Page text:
Did we like it?
What was good about it?
• The humour of Hurley. Just when the inexorable portentousness was filtering into our cerebral lungs, and drowning us with a chimera of profundity, Hurley offered a blessed relief.
• For his ham-fisted, and altogether contrived stupidity, that’s seen him accused of murder after being an innocent bystander as Sayid despatched two assassins, to his frenetic driving through the LA streets with a comatose Sayid as passenger where he was stopped by the very dead Anna Lucia, who gave him hints on how to avoid capture. “Change clothes,” she urged, prompting Hurley to go and buy an ‘I love My Shitzue’ T-shirt.
• The way in which Lost can disorientate the viewer was again, at first, welcome as ‘Dr Marvin Candle’ – who appears on all the island’s videos – was shown getting up from his bed to investigate something down a mine, where one of the miners was sorrowful-faced Daniel – what was he doing there, and how did he arrive at a point in time years before the present day? Sadly, that story so far has been quite dull.
• The best written scene was the one between Kate and Sun, in which the grieving Sun softened Kate up to make her feel guilty about her role in Jin’s ostensible demise, before gently ingratiating her into the plan to kill Ben. The development of Sun has been one of the more subtle changes in the evolution of the drama. She began as the most good-hearted character, but slowly has changed and more of the diabolic nature of her obsidian-hearted father has emerged following her fake kidnap by Charlie, shooting dead one of the Others and culminating with her husband being on the freighter when it was blown up.
• Daniel and Miles, introduced in the last series, at least have the capacity to evolve. Daniel almost seems to have replaced the island itself as the inscrutable font of all knowledge, forever scribbling in his notebook, while Miles’ impassive prescience marries well with the unseen secrets of the island. And Desmond, one of the most well-rounded roles in the show, will surely get a larger part in the coming episodes.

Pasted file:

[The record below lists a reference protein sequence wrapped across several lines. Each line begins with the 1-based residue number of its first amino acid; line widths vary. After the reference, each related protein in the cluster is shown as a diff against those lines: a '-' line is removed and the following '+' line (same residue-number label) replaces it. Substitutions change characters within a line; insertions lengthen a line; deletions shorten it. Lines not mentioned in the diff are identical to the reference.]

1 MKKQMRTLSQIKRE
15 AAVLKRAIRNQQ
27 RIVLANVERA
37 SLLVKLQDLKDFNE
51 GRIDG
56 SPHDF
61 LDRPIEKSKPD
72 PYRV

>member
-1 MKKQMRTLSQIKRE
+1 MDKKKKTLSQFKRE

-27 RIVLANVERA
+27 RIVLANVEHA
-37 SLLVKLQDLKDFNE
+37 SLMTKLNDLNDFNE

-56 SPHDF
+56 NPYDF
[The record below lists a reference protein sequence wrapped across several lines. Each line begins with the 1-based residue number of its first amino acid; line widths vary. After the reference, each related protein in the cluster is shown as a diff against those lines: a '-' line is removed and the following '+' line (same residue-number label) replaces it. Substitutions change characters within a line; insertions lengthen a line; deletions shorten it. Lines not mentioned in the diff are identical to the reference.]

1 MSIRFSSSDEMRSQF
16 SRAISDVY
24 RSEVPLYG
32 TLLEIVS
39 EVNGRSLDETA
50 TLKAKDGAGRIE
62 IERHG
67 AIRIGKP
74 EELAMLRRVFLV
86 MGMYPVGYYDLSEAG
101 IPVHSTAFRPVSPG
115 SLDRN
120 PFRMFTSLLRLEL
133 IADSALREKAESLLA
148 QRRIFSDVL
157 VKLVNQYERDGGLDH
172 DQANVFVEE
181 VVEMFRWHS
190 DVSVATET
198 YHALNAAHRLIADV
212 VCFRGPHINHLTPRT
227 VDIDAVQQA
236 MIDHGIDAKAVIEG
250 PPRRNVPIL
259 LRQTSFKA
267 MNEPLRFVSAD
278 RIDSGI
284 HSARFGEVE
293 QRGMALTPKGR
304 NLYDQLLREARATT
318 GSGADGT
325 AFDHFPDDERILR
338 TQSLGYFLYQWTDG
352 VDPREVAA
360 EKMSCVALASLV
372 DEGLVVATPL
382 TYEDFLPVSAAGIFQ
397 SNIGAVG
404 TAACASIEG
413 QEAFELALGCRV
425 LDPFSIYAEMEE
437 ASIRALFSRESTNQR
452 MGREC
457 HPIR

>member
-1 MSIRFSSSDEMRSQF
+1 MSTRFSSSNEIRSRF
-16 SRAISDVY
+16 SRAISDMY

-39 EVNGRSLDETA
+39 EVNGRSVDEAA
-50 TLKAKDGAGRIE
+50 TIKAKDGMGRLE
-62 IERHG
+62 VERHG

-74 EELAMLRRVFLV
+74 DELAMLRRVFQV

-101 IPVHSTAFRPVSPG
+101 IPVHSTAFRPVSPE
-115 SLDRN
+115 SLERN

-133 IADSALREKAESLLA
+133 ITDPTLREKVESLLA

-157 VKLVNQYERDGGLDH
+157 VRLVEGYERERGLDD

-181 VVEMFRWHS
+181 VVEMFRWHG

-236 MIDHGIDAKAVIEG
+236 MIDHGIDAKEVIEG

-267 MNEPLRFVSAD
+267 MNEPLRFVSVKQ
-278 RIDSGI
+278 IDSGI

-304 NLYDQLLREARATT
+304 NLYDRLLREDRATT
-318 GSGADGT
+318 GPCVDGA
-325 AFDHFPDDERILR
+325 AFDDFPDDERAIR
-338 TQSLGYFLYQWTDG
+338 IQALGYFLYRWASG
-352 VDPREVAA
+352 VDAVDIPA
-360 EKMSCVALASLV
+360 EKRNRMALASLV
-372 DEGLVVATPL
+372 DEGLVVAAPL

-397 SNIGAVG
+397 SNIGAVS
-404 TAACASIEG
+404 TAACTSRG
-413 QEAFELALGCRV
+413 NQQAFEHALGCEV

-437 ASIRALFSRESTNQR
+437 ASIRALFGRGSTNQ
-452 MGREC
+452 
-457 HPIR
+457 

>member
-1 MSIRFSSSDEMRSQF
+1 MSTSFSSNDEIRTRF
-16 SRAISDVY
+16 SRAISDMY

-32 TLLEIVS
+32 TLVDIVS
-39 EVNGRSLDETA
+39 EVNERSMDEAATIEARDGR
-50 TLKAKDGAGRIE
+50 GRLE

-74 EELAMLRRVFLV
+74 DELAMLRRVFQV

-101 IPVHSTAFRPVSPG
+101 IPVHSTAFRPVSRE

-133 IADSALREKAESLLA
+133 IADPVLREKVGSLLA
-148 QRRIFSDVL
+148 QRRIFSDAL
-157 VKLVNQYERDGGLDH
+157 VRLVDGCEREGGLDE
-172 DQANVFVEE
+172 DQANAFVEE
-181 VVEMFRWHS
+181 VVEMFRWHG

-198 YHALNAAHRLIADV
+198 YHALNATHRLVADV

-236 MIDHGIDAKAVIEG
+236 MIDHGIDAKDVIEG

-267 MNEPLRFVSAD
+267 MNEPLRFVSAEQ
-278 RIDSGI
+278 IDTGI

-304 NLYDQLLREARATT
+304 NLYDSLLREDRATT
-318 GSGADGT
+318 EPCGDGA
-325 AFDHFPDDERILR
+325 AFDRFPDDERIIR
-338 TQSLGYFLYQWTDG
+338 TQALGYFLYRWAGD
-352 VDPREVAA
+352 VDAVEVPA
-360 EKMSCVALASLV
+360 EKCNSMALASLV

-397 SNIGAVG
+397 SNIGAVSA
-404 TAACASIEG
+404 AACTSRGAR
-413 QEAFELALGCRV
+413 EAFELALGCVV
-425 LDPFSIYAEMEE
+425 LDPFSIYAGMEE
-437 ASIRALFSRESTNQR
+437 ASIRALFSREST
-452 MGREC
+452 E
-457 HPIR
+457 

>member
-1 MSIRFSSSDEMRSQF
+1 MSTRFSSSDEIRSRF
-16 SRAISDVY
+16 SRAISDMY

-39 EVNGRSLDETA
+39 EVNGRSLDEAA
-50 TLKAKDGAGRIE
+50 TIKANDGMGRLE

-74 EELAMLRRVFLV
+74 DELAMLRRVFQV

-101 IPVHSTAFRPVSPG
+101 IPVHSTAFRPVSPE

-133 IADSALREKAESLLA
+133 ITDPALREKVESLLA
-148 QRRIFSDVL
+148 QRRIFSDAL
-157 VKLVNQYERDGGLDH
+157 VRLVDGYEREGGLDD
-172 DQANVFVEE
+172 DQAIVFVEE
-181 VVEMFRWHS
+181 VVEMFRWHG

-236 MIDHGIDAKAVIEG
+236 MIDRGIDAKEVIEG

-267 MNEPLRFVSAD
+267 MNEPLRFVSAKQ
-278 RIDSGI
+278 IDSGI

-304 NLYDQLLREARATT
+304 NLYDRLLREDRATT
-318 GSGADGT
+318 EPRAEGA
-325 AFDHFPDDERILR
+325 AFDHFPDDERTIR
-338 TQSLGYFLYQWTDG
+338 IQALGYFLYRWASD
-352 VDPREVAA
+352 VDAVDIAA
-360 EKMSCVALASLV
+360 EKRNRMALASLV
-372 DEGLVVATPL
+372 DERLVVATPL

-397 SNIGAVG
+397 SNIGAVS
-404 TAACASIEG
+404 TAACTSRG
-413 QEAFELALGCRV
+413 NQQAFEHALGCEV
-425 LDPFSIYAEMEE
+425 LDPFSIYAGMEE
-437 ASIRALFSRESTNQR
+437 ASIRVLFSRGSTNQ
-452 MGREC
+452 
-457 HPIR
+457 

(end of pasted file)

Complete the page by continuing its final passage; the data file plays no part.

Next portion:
What was bad about it?
• Maybe in America this time-travel yarn is still novel (although we doubt it with such shows as Quantum Leap) but the constant shifting between times after Ben turned some wheel resembled the dismal third series of Heroes (which has jumped the megalodon), and was light years behind the sophistication of Doctor Who (namely Blink). Locke would jump from a time before the plane crashed on the island, to be shot by Ethan (killed by Charlie in series one) to a nocturnal encounter with the seemingly ageless Richard, who knew where Locke would be.
• Sawyer and Juliet, now leading the rest of the survivors (we don’t remember if they’re plane crash survivors, Others, people who have fallen out the sky or ghosts) are assaulted by yet another bunch of hostiles, one of whom sounds as if he’s just graduated from Harrow. This is to go along with the commandoes who tried to kill them all last series. We’re sure they’ll be distinct, but in this double-episode it all seemed to be a retread of the previous series until all the leads can once more be assembled on the island.
• In the real world, Jack and Ben attempted to corral the rest of the refugees into returning to the island. Ben is a fantastic villain, but in this role as a quasi-antihero his menace is neutered. It’s possible, probable even, that he will betray them all once they return but at the moment he just hovers from scene to scene like an ineffectual spectre.
• Kate, meanwhile, is on the run again, which means she pulls expressions of strained anguish, as like almost all the protagonists, she is impotent off the island. And this is a theme that badly cripples the whole show – as they amble about the civilised world, each of the characters goes about their business, no matter how nefarious, as though in a decent thriller. The sooner they all get back to the island, the better – that’s where we can find out about four-toed demigods, about the whispering wind and the smoke monster. Only Hurley offers a sense of otherworldliness, and that’s because of his implied madness.
• The most vexing elements are the turbid statements of unparalleled catastrophe that are hinted at but never expatiated in such a way that it seems as of details are artificially being kept from the viewer. The double-header began with ‘Marvin Candle’ exclaiming “God help us all!”, a nebulous plea echoed by Penny Locke (who we think is Locke’s mum, but we were past caring by then). In between, Ben said: “Everything we do won’t matter at all!”